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Bandleader and saxophonistby Robert L. Campbell
Copyright © 2004 Robert L. Campbell
Jimmy Coe, an Indianapolis bandleader and jazz saxophonist, died on Thursday, February 26, 2004, at the city's Methodist Hospital after a long illness.
Coe, who would have turned 83 on March 20, was one of the most durable symbols of the Indiana Avenue jazz scene of the 1940s and '50s. Out of that musical crucible -- comprising a dozen or so small clubs in the heart of the city's black community -- came Wes Montgomery, Freddie Hubbard, J.J. Johnson, Melvin Rhyne and other national figures. Coe was among several notable jazz musicians who opted to stay here.
He was born in Tompkinsville, Ky., and moved to Indianapolis with his family when he was 3. He came through Indianapolis' segregated public schools, graduating from Attucks High School when it was renowned for its music program.
His widow, Delores Coe, recalled his ability to play any instrument, but he specialized in alto and tenor saxophones. As an altoist, he replaced Charlie "Bird" Parker in Jay McShann's band in 1942. Upon returning to his adopted hometown after Army service in World War II, Coe led small and big bands here. He recorded rhythm and blues successfully for small labels in the 1950s. In his later years, Coe was known as an adept arranger for the big band he led under his own name.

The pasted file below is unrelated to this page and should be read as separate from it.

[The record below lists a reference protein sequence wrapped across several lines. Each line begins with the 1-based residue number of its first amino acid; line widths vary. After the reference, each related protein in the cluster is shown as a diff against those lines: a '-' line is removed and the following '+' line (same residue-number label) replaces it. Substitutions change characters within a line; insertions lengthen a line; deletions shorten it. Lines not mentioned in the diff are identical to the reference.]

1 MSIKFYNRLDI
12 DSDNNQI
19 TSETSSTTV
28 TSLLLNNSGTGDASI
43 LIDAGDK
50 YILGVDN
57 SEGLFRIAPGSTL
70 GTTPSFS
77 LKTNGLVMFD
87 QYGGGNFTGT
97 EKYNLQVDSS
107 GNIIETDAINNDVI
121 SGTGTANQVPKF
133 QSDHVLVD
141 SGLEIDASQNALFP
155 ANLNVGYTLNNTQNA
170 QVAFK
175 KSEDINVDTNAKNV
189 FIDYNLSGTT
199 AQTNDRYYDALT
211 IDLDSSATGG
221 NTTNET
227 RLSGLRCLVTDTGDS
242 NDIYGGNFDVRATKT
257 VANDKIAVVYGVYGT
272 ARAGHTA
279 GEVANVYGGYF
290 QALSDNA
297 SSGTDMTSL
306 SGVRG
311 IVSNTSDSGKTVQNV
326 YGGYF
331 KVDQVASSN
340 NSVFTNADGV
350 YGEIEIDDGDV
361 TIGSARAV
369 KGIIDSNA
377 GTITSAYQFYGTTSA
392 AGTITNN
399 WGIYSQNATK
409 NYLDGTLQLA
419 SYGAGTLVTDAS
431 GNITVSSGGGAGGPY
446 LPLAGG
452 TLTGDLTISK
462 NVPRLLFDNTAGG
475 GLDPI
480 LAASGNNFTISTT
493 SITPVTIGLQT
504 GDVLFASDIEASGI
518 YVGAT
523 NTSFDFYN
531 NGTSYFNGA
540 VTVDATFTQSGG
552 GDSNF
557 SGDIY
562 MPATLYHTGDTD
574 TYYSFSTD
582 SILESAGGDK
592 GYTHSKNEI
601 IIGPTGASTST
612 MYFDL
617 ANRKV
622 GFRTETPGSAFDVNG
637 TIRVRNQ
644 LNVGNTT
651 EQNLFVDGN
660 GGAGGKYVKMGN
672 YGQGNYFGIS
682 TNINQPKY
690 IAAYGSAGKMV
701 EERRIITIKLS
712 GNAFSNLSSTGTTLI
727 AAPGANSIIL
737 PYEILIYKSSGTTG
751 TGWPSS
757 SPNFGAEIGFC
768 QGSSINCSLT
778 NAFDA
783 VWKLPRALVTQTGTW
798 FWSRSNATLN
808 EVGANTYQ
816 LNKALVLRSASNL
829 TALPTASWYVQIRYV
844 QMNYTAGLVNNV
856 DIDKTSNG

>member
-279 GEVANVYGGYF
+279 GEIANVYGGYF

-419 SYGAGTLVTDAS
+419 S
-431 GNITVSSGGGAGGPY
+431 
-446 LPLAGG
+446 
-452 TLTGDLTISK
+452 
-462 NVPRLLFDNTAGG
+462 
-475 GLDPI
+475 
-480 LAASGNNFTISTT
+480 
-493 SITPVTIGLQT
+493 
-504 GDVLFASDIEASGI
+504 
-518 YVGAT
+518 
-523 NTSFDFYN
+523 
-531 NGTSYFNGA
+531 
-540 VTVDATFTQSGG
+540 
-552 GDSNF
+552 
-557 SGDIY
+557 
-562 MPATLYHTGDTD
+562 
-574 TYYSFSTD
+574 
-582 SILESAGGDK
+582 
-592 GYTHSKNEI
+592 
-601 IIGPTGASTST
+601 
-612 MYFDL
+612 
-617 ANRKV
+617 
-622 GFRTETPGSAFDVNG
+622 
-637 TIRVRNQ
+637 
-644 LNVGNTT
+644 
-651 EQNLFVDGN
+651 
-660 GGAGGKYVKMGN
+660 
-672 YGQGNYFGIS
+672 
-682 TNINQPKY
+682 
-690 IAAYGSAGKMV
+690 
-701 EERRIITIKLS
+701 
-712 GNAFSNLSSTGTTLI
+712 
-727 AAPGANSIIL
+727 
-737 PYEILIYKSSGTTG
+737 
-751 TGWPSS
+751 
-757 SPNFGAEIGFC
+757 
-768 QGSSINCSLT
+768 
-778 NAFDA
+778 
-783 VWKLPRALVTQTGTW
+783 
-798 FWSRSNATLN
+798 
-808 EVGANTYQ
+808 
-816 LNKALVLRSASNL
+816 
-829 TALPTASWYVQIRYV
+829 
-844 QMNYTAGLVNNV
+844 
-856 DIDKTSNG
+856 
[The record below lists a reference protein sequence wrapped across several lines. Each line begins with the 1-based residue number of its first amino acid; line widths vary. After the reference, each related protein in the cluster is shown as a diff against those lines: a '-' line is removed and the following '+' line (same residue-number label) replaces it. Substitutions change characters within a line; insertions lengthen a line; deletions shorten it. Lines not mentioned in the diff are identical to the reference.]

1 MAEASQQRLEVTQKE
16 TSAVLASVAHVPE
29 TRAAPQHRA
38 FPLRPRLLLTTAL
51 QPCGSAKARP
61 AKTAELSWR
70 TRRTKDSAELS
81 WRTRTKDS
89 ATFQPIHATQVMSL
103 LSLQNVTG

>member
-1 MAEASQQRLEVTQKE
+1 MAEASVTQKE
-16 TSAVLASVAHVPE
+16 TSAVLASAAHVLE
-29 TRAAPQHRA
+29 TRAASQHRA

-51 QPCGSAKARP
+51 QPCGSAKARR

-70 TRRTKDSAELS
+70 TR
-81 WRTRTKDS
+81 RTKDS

The Coes were special guests of a jazz festival in Switzerland in 2002, when Coe gave three performances. In January, the International Association for Jazz Education presented a tribute to Coe at its annual convention in New York City.
"He spent his life making people happy with his music," said Delores, his wife of 46 years. "He was something else."
To support himself and his family, Coe held jobs with the city of Indianapolis, the Marion County juvenile court and the U.S. Postal Service. After retiring in the 1980s, he devoted himself to music. Two of his children followed him into music: Earl, a drummer, and Jimmy Jr., a trumpeter.
Coe rebounded from a mild stroke in the early 1990s but was plagued in recent years by colon cancer and diabetes. Despite health problems, he could be seen occasionally playing from his wheelchair at special events, including the Independent Jazz Community Celebration in September at the Fountain Square Theatre, featuring Hubbard and others, and the Hampton Sisters Tribute by the Indiana Historical Society in November.
For more about Jimmy Coe, see http://hubcap.clemson.edu/~campber/coe.html.
Robert L. Campbell
Robert L. Campbell is a Professor of Psychology at Clemson University and a jazz enthusiast.